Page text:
Furthermore, no thing could be said to be more meaningful than another, everything was equally meaningful or meaningless from an absolute, objective standpoint.

Another example, he believed the ideal person was a mix of male and female, white and black, young and old, and could become more like one or the other at will. When I urged him to take a personality test, he refused to be pinned down. Initially he received an enfj on myersbriggs (I thought he was an intp or infp), then he insisted on taking the test again and wound up with istp, to prove to me and to himself that he could have a dramatically different personality at a slightly different time, altering his personality at will even (did he have multiple personality "disorder" by chance?).

Life is contextual, of course, I tend to agree with this, though I have my reservations. However, I'm not sure if the universe is infinitely varied and vast or if the microcosm contains the macrocosm.
However, that's where Abstract began and ended, he never really fully went beyond that and dealt with the conditions and contexts he found himself in, or addressed the conditions and contexts humanity found themselves in, or at least he seldom did, was reluctant to, or didn't emphasize it. All was contextual and therefore, both existent and nonexistent from an "objective", neutral standpoint, both good and bad, male and female, this, that and the other.
For him then, life and distinction was a kind of illusion.
All was circumstantial, relative and situational, dynamic and ever-changing, flawed and imperfect, and therefore, all is one and the same, with an infinite potential to become anything and anyone... all is infinite potential.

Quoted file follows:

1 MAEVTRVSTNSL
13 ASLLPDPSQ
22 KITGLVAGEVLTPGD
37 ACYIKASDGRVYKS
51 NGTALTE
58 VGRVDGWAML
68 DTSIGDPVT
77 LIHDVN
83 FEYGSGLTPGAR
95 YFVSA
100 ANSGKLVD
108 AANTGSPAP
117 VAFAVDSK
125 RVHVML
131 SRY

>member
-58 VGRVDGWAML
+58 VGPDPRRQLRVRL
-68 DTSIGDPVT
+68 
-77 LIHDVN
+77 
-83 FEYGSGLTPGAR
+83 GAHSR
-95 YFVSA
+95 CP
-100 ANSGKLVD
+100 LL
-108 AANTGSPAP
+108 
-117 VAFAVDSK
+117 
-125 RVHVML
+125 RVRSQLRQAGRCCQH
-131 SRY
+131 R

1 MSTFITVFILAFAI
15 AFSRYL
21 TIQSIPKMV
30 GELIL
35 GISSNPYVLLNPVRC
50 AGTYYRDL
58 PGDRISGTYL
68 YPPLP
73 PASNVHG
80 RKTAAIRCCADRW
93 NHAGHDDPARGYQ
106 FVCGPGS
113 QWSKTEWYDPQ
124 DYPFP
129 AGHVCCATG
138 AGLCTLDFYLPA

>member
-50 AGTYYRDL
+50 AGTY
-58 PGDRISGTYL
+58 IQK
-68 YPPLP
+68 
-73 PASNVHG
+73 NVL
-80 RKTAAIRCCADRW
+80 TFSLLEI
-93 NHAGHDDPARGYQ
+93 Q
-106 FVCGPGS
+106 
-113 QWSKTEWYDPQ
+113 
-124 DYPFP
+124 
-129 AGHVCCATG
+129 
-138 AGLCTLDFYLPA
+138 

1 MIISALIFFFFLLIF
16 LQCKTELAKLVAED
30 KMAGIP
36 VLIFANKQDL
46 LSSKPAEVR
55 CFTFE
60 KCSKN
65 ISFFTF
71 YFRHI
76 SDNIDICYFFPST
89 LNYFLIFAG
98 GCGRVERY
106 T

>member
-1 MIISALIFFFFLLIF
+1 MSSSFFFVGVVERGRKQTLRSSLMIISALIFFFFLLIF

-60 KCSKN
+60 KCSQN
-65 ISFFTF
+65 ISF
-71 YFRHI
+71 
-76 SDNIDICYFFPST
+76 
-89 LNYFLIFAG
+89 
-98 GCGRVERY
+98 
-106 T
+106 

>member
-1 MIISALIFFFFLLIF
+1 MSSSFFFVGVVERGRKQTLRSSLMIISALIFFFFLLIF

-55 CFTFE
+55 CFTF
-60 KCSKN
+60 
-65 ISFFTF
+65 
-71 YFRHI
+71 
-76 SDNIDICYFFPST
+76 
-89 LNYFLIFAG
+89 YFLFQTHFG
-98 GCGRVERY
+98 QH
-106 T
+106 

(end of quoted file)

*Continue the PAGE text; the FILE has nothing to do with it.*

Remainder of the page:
The past wasn't important to him, what mattered was the present and the future, what you are and wanted to become. He believed human beings especially weren't limited by things like age, race, sex and their genetics, or that they could overcome them and become anything and anyone they wanted or needed to become, and that that ability and propensity, more than anything, is what made us who and what we are... human. Humanity then, perhaps more than any other species, was itself the embodiment of the deepest metaphysical principles of the cosmos, and Abstract believed that one day, all distinctions between people and perhaps even species would be blurred or dissolve and we'd enter a new golden age of universal brotherhood and oneness... or at least that's how I understood it.

The opposite sort of philosophy would be to say that things have an essence or, even an existence that never changes and isn't dependent on anything or anyone but itself, or natural or divine law, and that change and perspectivism are in some sense illusory - left brained absolutism and pluralism as opposed to right brained relativism and monism.

He'd use all kinds of clever tricks and wordplay to arrive back at this conclusion.
Additionally he was very preoccupied with spirituality, mysticism and death and what, if anything, lies beyond, again, as opposed to the here and now, his attention was forever elsewhere.

He didn't adhere rigidly to any particular philosophical or religious school of thought or cultural tradition, though I'd say his thinking had a great deal in common with Buddhism, Daoism and Zen (see Alan Watts). Of course it was too idiosyncratic and nuanced to fit in neatly and precisely with any other, especially more so his immensely peculiar psychosocial views.

What sort of person would be drawn to such a philosophy besides just saying, well, one who's wise since it's the correct one, or one who's foolish because it's the incorrect one? I'd say the absolutist and the pluralist desires drama, risks and rewards, wins and losses, and he wishes to cling to life, to capture and bottle it, where as the relativist and the monist wants to let go more, to abandon themselves to their feelings, their emotions, their improvisations and whims, creativity, playfulness and imagination, and that probably says something about Abstract. There's great freedom in such thought but also great indirection and less security. There's less of a right and a wrong, everything is open to interpretation and reinterpretation.